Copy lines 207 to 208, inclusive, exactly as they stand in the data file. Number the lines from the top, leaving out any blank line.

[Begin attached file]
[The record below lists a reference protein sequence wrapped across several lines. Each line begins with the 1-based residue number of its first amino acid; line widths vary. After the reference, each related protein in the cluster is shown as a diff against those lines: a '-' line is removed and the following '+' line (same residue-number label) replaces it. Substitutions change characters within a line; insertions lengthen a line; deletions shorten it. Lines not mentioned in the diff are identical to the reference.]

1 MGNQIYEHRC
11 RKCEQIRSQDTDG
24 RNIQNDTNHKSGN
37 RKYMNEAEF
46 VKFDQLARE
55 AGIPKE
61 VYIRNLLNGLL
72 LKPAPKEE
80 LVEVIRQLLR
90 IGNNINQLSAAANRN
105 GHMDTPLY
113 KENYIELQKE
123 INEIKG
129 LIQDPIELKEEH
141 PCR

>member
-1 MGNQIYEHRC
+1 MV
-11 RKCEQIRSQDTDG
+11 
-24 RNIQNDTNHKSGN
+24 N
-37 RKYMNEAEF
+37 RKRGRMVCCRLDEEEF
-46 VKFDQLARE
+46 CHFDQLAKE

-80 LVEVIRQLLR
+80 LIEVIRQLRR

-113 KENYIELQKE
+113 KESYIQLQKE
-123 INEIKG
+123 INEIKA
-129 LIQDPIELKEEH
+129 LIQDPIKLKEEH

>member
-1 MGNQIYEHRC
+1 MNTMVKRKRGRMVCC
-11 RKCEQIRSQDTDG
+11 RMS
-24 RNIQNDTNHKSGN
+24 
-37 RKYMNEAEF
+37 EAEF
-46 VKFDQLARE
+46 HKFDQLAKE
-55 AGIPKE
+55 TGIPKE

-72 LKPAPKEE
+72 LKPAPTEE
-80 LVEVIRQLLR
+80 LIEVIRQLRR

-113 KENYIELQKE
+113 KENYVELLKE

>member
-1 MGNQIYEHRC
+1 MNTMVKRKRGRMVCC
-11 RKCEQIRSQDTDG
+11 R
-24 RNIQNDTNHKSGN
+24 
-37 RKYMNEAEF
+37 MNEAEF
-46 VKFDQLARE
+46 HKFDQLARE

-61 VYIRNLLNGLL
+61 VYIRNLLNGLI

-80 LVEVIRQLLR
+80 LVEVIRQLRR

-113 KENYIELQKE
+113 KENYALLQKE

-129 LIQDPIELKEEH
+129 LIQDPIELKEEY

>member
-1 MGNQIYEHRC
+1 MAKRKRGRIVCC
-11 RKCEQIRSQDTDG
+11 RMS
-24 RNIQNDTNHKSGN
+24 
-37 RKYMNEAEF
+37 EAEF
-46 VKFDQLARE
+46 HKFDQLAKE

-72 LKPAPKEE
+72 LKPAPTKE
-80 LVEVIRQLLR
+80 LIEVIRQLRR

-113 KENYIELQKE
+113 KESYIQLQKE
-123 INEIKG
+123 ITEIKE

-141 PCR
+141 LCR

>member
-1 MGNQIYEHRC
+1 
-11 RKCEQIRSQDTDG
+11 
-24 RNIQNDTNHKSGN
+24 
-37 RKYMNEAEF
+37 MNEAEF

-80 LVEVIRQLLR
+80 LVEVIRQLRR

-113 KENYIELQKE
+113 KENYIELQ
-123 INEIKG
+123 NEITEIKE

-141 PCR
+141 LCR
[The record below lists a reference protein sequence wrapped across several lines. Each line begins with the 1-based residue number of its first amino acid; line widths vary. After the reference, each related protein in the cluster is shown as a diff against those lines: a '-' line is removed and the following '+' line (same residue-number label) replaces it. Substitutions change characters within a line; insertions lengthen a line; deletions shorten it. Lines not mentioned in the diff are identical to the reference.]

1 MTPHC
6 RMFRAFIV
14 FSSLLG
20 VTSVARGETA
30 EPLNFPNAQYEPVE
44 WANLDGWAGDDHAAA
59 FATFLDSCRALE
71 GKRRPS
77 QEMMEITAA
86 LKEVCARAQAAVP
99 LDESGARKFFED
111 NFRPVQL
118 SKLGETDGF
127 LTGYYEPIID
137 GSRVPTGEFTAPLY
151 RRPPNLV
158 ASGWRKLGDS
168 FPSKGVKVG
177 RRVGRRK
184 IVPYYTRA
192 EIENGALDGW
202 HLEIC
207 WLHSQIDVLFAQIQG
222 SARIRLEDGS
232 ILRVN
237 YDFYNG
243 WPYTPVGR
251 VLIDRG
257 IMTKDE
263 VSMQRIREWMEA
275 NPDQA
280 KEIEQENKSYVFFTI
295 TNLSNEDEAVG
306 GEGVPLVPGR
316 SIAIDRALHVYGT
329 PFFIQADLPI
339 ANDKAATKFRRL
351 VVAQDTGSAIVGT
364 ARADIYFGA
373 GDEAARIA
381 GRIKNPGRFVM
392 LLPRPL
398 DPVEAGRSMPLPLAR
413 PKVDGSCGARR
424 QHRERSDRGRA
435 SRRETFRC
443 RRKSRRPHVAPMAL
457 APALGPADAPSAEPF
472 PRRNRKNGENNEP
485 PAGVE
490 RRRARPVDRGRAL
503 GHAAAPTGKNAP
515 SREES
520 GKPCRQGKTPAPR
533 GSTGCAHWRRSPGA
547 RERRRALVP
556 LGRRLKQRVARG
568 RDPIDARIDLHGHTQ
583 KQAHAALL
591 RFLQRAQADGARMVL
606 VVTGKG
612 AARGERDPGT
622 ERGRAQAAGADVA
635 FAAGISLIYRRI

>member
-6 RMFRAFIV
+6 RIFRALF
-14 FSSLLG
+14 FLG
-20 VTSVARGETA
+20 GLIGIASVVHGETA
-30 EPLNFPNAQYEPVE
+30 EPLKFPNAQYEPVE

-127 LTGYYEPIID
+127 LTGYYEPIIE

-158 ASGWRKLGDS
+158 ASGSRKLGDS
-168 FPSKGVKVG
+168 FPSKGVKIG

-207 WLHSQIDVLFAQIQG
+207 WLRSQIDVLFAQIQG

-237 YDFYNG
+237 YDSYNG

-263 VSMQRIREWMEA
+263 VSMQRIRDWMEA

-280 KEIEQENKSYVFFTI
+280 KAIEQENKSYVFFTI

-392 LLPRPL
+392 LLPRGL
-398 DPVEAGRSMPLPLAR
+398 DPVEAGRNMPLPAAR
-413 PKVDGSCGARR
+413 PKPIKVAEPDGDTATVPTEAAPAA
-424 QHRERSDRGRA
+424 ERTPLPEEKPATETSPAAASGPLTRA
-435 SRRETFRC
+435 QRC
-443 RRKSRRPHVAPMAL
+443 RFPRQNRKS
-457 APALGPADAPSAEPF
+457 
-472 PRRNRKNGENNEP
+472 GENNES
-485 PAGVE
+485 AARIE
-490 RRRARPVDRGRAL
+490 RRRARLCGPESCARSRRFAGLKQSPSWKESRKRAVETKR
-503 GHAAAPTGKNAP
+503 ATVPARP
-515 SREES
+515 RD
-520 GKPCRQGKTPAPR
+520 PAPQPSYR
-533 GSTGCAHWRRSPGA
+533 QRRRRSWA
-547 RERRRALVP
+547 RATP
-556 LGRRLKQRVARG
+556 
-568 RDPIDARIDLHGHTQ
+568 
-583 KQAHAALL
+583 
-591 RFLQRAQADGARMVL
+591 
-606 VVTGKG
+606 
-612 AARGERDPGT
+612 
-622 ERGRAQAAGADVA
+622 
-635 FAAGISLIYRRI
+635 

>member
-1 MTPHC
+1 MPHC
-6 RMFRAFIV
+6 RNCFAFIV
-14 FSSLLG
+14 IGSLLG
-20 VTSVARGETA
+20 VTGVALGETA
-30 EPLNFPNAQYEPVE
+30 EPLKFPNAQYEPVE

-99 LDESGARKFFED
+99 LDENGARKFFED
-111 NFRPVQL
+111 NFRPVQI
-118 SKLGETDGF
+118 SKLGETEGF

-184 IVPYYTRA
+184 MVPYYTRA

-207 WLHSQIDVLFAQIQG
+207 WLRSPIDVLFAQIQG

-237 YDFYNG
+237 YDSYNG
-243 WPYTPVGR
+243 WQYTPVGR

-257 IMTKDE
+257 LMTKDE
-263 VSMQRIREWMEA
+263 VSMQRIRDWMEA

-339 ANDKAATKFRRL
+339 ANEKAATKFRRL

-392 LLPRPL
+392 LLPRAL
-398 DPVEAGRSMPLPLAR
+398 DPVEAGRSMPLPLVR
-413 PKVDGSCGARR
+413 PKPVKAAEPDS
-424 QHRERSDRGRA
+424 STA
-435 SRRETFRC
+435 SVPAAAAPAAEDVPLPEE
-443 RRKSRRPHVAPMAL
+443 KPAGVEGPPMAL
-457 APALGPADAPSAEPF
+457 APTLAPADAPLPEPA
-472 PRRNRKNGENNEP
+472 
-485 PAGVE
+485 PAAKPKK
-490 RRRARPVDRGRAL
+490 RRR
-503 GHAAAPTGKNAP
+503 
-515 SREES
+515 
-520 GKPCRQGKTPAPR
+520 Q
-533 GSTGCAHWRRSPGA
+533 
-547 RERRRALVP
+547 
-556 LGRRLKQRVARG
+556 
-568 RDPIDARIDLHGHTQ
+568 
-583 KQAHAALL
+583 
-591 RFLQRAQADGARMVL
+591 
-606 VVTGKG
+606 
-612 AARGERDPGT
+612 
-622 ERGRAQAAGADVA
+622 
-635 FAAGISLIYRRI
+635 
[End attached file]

+424 ERTPLPEEKPATETSPAAASGPLTRA
-435 SRRETFRC